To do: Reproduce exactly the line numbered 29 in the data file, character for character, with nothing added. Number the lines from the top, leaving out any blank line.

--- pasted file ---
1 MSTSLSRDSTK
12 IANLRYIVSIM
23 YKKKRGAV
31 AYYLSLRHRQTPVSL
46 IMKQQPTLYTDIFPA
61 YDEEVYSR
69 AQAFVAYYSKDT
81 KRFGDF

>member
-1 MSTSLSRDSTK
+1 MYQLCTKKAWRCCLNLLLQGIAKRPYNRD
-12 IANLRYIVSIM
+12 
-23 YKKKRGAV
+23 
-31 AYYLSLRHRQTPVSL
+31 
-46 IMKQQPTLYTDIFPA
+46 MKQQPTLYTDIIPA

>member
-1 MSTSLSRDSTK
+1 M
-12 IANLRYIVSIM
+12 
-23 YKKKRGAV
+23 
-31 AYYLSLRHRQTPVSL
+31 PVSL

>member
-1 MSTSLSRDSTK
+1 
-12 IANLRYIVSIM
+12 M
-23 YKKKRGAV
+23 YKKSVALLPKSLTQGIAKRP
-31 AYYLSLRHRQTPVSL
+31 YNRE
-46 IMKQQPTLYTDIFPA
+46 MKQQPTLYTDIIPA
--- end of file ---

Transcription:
>member